“I wanna talk to you about FOG. That’s Fats, Oils and Grease, shortcake, and it’s real destructive, see. Think you can just dump it in the sink? Incorrectamundo, my friend! When you put FOG down the drain, you can cause some major damage to your plumbing and home.”
“Remember the grease container that Grandma kept on the stove? She was one smart lady. However, no need to buy one. When you’ve got a bunch of grease, dump it in an empty vegetable or soup can and put a lid on it. Then put in the freezer. When it’s full, remove the lid and throw the can away. Start all over with another empty can. No mess, no worries. No plumbing problems.”
Down the Drain FOG, also known as fats, oils and grease, is the No. 1 cause of sewer backups and overflows. FOG, a byproduct of food preparation and cooking, includes meats, vegetable oils, butter, margarine, soups, gravies, sauces, salad dressing, pastas and other fatty, greasy or oily products that are insoluble in water.
When poured down the drain or flushed down a toilet, FOG hardens into a clog, which leads to sewer backups into homes or businesses. FOG clogs sewer pipelines much like it does arteries.
These FOG-caused blockages in private lateral lines can lead to costly plumbing repairs for property owners not to mention a nasty mess to clean up.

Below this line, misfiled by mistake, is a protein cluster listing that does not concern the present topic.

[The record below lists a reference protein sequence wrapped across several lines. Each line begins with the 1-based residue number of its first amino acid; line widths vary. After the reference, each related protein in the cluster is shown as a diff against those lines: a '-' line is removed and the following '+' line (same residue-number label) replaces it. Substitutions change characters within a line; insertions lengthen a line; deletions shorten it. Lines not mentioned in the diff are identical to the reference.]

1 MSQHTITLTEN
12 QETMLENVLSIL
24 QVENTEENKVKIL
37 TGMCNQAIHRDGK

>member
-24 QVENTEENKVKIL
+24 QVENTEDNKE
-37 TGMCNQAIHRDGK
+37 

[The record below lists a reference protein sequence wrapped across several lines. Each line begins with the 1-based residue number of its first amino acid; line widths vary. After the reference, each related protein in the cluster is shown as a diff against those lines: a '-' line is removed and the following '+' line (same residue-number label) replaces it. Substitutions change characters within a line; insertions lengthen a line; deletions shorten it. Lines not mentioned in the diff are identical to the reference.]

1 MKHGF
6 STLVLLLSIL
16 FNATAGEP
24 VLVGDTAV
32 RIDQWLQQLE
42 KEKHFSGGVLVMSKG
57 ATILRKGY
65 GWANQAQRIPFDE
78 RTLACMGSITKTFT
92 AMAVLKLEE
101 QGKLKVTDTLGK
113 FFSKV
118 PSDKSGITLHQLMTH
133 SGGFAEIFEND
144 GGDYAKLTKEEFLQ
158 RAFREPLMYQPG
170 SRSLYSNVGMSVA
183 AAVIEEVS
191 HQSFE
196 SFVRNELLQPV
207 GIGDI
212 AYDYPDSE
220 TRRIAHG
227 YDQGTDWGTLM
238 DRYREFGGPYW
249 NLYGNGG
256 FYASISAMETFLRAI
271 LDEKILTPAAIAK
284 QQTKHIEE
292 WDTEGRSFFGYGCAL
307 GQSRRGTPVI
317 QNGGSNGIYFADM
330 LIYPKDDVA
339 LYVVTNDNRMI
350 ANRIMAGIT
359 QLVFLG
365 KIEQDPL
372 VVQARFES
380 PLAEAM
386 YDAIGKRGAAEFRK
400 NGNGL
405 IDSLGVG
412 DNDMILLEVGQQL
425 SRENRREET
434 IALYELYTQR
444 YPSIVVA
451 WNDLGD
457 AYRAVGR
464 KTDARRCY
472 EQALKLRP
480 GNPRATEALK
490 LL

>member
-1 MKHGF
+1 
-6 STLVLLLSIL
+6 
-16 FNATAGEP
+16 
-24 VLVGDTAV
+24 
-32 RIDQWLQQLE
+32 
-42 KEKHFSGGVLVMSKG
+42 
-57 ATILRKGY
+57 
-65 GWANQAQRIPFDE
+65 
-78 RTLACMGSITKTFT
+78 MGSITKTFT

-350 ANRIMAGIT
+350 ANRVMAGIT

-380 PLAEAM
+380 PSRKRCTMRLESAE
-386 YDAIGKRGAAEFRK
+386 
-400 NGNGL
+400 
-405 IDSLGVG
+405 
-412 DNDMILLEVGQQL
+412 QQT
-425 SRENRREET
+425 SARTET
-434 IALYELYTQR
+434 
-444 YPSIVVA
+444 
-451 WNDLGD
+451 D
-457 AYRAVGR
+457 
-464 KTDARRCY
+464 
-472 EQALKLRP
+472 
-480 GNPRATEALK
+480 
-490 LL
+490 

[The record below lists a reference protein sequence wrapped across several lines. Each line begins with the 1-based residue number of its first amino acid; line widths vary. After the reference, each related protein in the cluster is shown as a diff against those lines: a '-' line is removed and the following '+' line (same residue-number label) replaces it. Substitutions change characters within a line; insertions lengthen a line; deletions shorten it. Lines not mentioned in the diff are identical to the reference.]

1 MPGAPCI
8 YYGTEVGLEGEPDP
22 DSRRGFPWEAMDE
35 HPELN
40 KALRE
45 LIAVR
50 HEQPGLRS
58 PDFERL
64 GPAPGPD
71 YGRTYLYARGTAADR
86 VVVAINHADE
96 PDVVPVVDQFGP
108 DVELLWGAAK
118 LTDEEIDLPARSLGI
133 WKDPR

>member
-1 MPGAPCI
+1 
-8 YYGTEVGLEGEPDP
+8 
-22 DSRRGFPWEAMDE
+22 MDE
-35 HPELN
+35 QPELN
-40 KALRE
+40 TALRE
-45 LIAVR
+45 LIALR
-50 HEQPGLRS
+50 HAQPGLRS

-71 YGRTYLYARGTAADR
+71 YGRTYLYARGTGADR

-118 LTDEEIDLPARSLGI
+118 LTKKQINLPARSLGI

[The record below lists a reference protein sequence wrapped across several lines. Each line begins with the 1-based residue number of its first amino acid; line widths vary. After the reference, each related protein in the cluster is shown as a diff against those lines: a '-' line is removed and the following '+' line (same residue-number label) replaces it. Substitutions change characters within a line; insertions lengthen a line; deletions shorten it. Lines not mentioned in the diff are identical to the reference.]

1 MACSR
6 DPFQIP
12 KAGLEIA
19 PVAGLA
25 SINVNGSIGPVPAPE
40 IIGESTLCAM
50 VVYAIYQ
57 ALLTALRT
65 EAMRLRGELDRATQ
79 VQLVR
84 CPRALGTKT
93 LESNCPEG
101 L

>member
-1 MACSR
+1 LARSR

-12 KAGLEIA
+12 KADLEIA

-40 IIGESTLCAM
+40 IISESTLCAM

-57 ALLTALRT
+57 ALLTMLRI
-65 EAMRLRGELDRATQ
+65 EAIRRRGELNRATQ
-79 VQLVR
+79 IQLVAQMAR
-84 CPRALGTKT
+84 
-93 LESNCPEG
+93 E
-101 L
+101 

FOG in the City’s wastewater mains is also a costly and preventable repair. Find out how to report a water emergency and more about sewer backups here.
FOG poured down the drain will eventually cause a nasty sewer backup in your home or backyard, someone else’s property or in the city’s main. Wherever a FOG clog may form, it will cause a great deal of hassle, headache and cost. Likewise, someone else’s FOG may form a clog near your property.
Wipes clog pipes
Disposable doesn’t mean flushable. Cleaning wipes and baby wipes do not dissolve. But they do get stuck in the sewer pipes and sewer pumping system.
Be kind to your plumbing. Throw used wipes and other paper products – other than toilet paper – in the trash. Even if the label reads “flushable,” it’s safer and more environmentally correct to keep them out of the wastewater system. Plus hiring a plumber to unclog your paper-stuffed pipes can be costly. This cost doesn’t cover cleaning up the sewage that may have backed up into the house.
The toilet is not a trashcan
Some things don’t belong in the toilet, like rags, paper towels, cotton swabs, food wrappers, clothing labels, disposable toilet brushes, plastic, latex and personal hygiene items, kitty litter, cigarette butts, hair and underwear. Paper and trash is the No. 2 cause of sewer backups. Remember: You plug it. You pay for it.
The root of the problem
The No. 3 cause of sewer backups is roots. Tree roots are a common cause of broken pipes and sewer backups. Roots seek water, find it in your pipelines and continue to grow, causing blockages. When planting trees and shrubs, consider doing so away from your property’s lateral plumbing lines. Also, avoid planting on easements.
“Take it from a cool guy like me,” said FOGZIE. “Dispose of Fats, Oil and Grease the right way, and you can prevent major damage to the restaurant’s plumbing and sewer backups in your customers’ homes.”